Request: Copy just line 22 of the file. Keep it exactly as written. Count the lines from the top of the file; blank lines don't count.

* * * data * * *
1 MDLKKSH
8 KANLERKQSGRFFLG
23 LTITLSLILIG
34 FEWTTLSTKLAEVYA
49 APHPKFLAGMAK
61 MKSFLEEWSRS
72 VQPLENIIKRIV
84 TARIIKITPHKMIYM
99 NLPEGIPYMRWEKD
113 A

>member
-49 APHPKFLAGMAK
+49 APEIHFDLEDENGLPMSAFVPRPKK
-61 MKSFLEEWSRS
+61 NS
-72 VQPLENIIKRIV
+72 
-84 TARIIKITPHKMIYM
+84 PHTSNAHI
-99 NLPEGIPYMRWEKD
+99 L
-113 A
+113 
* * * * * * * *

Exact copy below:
-113 A